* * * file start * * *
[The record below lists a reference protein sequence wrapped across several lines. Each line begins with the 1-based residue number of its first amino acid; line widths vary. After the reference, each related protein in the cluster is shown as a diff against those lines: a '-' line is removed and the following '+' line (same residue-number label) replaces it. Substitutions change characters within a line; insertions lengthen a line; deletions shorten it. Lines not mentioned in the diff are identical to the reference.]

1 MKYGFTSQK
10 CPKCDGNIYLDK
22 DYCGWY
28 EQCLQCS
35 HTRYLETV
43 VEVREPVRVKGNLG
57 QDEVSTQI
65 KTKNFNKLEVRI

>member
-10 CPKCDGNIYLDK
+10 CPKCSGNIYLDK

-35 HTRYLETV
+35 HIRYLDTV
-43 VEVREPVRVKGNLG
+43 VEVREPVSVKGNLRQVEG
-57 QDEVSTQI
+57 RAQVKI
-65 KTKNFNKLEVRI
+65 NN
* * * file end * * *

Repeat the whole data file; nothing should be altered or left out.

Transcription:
[The record below lists a reference protein sequence wrapped across several lines. Each line begins with the 1-based residue number of its first amino acid; line widths vary. After the reference, each related protein in the cluster is shown as a diff against those lines: a '-' line is removed and the following '+' line (same residue-number label) replaces it. Substitutions change characters within a line; insertions lengthen a line; deletions shorten it. Lines not mentioned in the diff are identical to the reference.]

1 MKYGFTSQK
10 CPKCDGNIYLDK
22 DYCGWY
28 EQCLQCS
35 HTRYLETV
43 VEVREPVRVKGNLG
57 QDEVSTQI
65 KTKNFNKLEVRI

>member
-10 CPKCDGNIYLDK
+10 CPKCSGNIYLDK

-35 HTRYLETV
+35 HIRYLDTV
-43 VEVREPVRVKGNLG
+43 VEVREPVSVKGNLRQVEG
-57 QDEVSTQI
+57 RAQVKI
-65 KTKNFNKLEVRI
+65 NN